March is usually a time when we feel that we are in the clear from the winter sniffles. However, a wave of recent antibiotic-resistant infections has many of us wondering if relief will ever come.
According to the University of Pennsylvania School of Medicine, sinusitis, i.e. sinus inflammation, post-nasal drip, nasal congestion, mucous cough, headache and facial pain, is one of the most, if not the most, common medical complaints in the U.S.
According to the Centers for Disease Control and Prevention (CDC), in the U.S. alone there are an estimated 12.5 million doctor and hospital visits from the nearly 30 million Americans that suffer from sinusitis. This amounts to over $6 billion a year in doctor's visits alone.
A couple months ago I got the all-too-common flu that was going around. Although these things usually only affect me for a couple of days, this one stretched out for over a week. When I finally recovered, I noticed that I had intermittent sinus pressure and post-nasal drip. What was even worse were a nearly debilitating pressure and headache that just wouldn't go away.
After a month of this I had enough. I decided to visit my doctor who took one look and immediately prescribed two different nasal spray medications. The first medication was a powerful steroidal and anti-inflammatory. The second was a semi-toxic antihistamine.
My doctor assured me that there would be no side effects from either. I asked him what the result would be if I didn't do anything. To my surprise, he paused and very carefully whispered, "You know, your body will probably heal itself anyway. It just may take a little longer."
I then did what any self-respecting, pharma-phobic herbalist would do. I researched the side effects online. Needless to say, the potential side effects from either of these drugs were by far more disconcerting than my present condition. The side effects were confirmed by online reviews. I quickly tossed the sprays into the bin and began the process of a natural sinus healing regime.
Within seven days my sinus infection was completely gone, and I was 99.9 percent better. What's more is that I did it without any drugs or side effects.
Here is what I did:
1. Nasal Irrigation -- I gently washed my nasal passages three times a day with a saline solution. In several medical studies nasal irrigation has proved to be as effective as many drugs but without the side effects. Although the traditional neti pot is not a bad option, it often is too high pressure. Instead I used a nasal irrigation tip and pump device from Waterpik. Other brands are available and are equally effective. I used warm, distilled water to prevent impurities. Common table salt is too harsh as a solution. Instead, I purchased a pharmaceutical-grade, individually-packed saline and baking soda solution from the local drugstore.
3. Grapefruit seed extract and xylitol nasal spray -- I used both grapefruit seed extract nasal spray and xylitol nasal spray up to four times a day. Since these are drug-free, there is no risk of dependence. Grapefruit seed extract has recently been studied for its antibiotic-like effects. Xylitol is a sugar alcohol often used as a low-glycemic sugar alternative in sugar-free foods and chewing gums. Although manufacturers of these products cannot state it on the product packaging due to FDA regulations on function claims, these two ingredients together or alone may be anti-bacterial, anti-viral and anti-inflammatory.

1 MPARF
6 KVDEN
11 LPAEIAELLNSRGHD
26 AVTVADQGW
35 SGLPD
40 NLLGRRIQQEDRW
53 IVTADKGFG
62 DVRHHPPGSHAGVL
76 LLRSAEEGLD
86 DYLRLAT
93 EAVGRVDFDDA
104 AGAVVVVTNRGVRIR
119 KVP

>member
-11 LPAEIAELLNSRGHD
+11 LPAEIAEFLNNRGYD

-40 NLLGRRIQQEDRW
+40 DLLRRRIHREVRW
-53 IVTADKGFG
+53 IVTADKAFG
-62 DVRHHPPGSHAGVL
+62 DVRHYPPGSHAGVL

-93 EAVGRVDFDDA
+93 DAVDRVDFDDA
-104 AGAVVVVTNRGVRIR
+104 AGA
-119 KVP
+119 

4. Bromelin -- I also used bromelin, which is an enzyme found in the stems of pineapple and in pineapple juice. Bromelin is so effective it was approved by the very rigid German Commission E for the treatment of inflammation and swelling of the sinuses even after surgery and injury.
5. Green tea extract in pills and tea -- I increased my intake of green tea to two cups of high-grade Japanese matcha tea each morning. Green tea is a clinically proven anti-bacterial. Many supplements like my formulation for Excelerol also contain extracts of green, black and white tea, all of which have been shown to be anti-inflamatory.
6. Diet -- I removed from my diet all dairy and fried foods, which for me often are either inflammatory or cause an increase in mucous production.
7. Bi-weekly Maintenance -- Like any other part of the body that is exposed to dirt, bacteria and allergens, I believe the nasal passages should be cleaned regularly. I continue to use the saline nasal spray and perform a nasal irrigation every other week as a precaution.
Notes: Everyone is different and each person reacts differently to different treatments. The key for me was to be persistent and patient. Unlike their chemical counterparts, natural systems do take longer to work. Patience, tenacity and sticktoitiveness are called for here. The upside, however, is that you will not have to worry about the long list of potential side effects that can arise from harsh pharmaceutical drugs.
This article only highlights my personal experience with a natural healing system that worked for me. Nothing herein is intended as medical advice nor is it intended to treat, cure, diagnose or prevent any disease. Please consult your doctor prior to engaging in any new treatment.
For more by Shaahin Cheyene, click here.
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